Cooking adventures with the boyfriend has continued! However, this time it’s even simpler and it’s Spam Musubi. Spam is something people get rather iffy about because it’s a luncheon meat in a can. However, it can be a tasty treat once in a while. I highly recommend getting at least Spam LITE because the fat and sodium content is less (I like it tasting less salty anyways). Even if you don’t like Spam, at least try Spam Musubi once. There is just something about it that makes it taste better than eating plain old Spam.
If you don’t know already, Spam Musubi originated in Hawaii and it is based on Japanese Onigiri (type of rice ball). They are meant to be very portable and easy to eat. Traditionally, I think you would just use unflavored rice, but for me personally, “sushi rice” is the only way to eat Spam Musubi! It gives the whole thing so much more flavor and savory-ness. It’s an extra step, but to be honest there aren’t too many steps in making Spam Musubi in the first place. Writing this out has probably been more effortful than actually making it was!
How do you make Spam Musubi?
Make your rice. I prefer Japanese rice, which is short-grained rice and perfect for making these types of things because they are very sticky when cooked so that nothing will fall apart. We have a rice cooker on hand, so that makes things very easy. We used 3 cups of rice and maybe a little less than 3 cups of water. (General rule is to have the water line about 3/4 of an inch higher than the rice.) The great thing about having a rice cooker is you just leave it for about 20 minutes while you go about your business cooking something else.
Fry your Spam. You don’t have to since it’s already cooked, but as you may know, uncooked Spam is very yucky looking and mushy. Fry it with a bit of oil to give it a crisp. You only need to use a bit of oil because Spam already has so much fat in it. You might be able to use none if you have a non-stick pan. You can also fry the spam with soy sauce and sugar according to your taste.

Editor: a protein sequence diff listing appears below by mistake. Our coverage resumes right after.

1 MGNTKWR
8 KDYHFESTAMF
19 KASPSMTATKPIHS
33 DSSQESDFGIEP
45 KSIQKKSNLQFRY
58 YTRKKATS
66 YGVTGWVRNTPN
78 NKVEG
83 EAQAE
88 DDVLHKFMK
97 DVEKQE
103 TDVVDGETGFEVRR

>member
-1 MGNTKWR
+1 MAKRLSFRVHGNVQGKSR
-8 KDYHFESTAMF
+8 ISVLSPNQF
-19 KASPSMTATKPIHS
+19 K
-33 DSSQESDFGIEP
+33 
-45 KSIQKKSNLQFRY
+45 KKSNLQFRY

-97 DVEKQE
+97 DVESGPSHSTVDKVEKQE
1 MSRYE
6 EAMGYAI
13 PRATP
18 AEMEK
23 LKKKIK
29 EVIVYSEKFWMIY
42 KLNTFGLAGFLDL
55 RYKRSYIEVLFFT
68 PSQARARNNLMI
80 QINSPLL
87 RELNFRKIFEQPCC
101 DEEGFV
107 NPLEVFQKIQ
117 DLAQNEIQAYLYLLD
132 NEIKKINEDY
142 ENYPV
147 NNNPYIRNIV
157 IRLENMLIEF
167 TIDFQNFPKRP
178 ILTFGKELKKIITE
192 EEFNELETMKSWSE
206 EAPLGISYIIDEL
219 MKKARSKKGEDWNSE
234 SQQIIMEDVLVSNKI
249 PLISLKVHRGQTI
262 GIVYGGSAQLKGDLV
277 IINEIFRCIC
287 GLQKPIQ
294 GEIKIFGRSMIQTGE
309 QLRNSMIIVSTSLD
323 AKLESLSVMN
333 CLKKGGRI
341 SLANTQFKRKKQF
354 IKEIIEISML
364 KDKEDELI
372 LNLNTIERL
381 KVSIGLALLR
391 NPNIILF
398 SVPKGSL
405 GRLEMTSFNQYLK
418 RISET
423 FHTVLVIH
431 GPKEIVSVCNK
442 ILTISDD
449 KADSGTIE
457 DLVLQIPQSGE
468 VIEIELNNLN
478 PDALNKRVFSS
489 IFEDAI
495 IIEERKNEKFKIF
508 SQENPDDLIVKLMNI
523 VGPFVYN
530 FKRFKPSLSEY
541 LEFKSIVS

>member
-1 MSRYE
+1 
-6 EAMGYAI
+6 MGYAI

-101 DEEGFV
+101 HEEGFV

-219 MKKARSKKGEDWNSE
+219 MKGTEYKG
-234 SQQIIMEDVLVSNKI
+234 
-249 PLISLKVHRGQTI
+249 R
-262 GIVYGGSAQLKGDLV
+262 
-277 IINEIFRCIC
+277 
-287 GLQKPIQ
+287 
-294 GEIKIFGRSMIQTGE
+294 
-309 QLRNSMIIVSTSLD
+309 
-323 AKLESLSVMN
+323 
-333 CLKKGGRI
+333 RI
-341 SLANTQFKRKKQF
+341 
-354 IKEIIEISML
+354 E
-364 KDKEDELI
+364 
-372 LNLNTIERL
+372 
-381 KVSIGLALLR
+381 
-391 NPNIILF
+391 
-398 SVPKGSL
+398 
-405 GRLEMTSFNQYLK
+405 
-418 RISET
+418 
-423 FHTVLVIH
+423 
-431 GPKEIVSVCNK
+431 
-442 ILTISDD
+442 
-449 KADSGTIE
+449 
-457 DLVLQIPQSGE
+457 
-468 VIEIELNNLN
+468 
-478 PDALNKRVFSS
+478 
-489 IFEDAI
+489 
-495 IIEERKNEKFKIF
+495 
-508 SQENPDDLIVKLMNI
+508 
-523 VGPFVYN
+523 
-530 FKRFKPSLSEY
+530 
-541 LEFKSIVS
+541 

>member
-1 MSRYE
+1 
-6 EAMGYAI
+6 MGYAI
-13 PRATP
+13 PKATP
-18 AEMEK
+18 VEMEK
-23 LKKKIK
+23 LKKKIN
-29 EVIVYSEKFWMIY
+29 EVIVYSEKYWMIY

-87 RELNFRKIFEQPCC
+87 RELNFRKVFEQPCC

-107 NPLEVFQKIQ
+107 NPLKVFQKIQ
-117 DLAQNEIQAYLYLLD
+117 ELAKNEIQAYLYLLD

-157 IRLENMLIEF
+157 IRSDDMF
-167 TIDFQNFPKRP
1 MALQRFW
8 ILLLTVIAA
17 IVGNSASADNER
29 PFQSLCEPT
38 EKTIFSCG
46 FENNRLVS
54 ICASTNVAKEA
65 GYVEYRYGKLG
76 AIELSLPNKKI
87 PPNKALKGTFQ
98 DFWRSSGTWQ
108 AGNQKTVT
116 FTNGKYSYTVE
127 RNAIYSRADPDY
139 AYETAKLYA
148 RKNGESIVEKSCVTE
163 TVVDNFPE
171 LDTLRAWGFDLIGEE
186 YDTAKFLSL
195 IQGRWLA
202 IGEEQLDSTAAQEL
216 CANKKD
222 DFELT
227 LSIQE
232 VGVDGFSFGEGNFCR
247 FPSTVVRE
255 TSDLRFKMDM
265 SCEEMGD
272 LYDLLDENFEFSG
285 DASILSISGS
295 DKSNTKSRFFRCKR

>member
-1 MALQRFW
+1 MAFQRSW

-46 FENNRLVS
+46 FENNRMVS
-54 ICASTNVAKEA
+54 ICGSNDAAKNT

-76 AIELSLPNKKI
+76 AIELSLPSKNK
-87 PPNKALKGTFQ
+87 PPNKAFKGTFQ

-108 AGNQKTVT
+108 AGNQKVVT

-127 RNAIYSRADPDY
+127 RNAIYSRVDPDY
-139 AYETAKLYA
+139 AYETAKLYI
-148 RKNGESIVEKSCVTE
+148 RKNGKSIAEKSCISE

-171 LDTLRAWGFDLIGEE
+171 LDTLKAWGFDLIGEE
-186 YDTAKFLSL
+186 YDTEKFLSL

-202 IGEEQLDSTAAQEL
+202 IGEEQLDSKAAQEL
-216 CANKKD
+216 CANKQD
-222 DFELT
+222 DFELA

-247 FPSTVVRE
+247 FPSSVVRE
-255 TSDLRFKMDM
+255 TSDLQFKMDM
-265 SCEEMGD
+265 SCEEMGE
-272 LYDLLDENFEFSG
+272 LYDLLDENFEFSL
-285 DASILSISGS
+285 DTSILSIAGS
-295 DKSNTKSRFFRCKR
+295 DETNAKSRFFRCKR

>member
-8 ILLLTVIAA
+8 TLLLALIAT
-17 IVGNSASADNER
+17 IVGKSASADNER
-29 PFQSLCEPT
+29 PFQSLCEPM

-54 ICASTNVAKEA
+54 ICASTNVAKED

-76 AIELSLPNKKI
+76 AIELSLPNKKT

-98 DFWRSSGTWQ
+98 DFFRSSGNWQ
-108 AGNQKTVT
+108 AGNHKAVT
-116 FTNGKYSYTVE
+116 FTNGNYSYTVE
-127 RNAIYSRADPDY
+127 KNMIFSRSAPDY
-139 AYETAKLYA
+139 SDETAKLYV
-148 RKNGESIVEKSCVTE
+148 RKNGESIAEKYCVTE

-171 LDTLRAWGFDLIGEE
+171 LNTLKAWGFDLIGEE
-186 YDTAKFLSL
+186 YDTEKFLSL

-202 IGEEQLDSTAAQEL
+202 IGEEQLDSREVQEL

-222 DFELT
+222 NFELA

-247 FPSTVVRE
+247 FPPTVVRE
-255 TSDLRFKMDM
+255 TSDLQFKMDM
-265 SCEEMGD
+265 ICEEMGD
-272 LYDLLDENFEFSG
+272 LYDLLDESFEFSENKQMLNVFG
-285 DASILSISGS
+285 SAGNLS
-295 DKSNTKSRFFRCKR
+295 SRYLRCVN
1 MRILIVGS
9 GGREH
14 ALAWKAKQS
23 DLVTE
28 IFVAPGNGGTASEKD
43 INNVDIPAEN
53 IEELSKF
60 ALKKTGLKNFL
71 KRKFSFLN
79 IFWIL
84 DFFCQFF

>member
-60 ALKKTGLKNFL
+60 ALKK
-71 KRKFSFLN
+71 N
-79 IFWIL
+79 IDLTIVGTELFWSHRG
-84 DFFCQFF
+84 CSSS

Now for the seaweed. Use roasted seaweed, it is a little bit crispy, but will turn soft once it touches the rice. You should have a large, square-shaped pack of seaweed. Cut the pieces lengthwise to fit the Spam and Spam Musubi Mold (explained later below). If your seaweed is perfectly shaped like mine was, I just needed to cut it in half to make two rectangles to roll the Spam in.
To make the “sushi rice” all you have to do is put the freshly made rice in some type of flat pan or baking dish, sprinkle in about 1/3 cup of rice vinegar over it. Quickly fold and mix the rice gently with a spoon and fan it with a piece of paper to cool it and give it a nice, shiny look.
For the finishing touches on the rice, you can sprinkle in furikake, which will also give the rice more flavor. Mine had seasoned dried bonito flakes and eggs. There are many different flavors of furikake sprinkles. Some have just seaweed, etc.
The Spam Musubi mold is AMAZING. I am probably more excited than the normal person, but I’ve always wanted one. It’s one of those things that are not necessarily essential, but having it makes things so much easier and knowing you have it just makes you happy. (…I’m NOT weird… ) For a while I only saw this for sale online for outrageous prices, but recently we found this at our local Japanese supermarket for 4 bucks.
Anyway, this mold is spaced over your strip of seaweed that you just cut. One layer of rice is packed in, and then pounded with the top that you see. One slice of Spam is put in and another layer of rice is pounded on top. Once it is all nicely packed, remove the mold and roll up your musubi with the rest of the seaweed!
To tuck in the last hanging piece of seaweed, just take your finger and dab on some water onto the hanging piece and fold it over. This will make the seaweed stick to itself.
An important tip is to wet the Spam Musubi mold after each one that you make. The rice will be very sticky, so it will stick to the mold making it very difficult for you unless you wet it first!
A very simple process, but also a really tasty treat! This is the perfect food to take with you on a car trip or to a picnic.